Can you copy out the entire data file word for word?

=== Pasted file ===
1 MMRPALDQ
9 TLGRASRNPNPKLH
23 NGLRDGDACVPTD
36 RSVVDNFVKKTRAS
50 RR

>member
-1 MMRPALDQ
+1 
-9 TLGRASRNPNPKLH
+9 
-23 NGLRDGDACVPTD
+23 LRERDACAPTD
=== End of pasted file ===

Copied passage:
1 MMRPALDQ
9 TLGRASRNPNPKLH
23 NGLRDGDACVPTD
36 RSVVDNFVKKTRAS
50 RR

>member
-1 MMRPALDQ
+1 
-9 TLGRASRNPNPKLH
+9 
-23 NGLRDGDACVPTD
+23 LRERDACAPTD